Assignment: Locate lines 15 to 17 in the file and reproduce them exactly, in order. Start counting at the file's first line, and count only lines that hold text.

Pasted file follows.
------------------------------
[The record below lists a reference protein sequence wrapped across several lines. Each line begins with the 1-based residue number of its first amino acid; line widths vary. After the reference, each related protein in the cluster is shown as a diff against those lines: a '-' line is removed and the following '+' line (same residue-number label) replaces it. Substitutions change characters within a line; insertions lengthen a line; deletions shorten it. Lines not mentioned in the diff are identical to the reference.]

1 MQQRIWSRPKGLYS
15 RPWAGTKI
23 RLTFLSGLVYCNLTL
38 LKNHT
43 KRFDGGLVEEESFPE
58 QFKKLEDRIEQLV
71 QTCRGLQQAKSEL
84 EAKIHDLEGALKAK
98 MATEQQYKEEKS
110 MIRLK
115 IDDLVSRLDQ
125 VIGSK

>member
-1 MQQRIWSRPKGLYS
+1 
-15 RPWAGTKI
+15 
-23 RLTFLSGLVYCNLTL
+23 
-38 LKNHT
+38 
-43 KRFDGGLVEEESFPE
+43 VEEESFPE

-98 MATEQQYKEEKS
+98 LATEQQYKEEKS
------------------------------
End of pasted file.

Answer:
-1 MQQRIWSRPKGLYS
+1 
-15 RPWAGTKI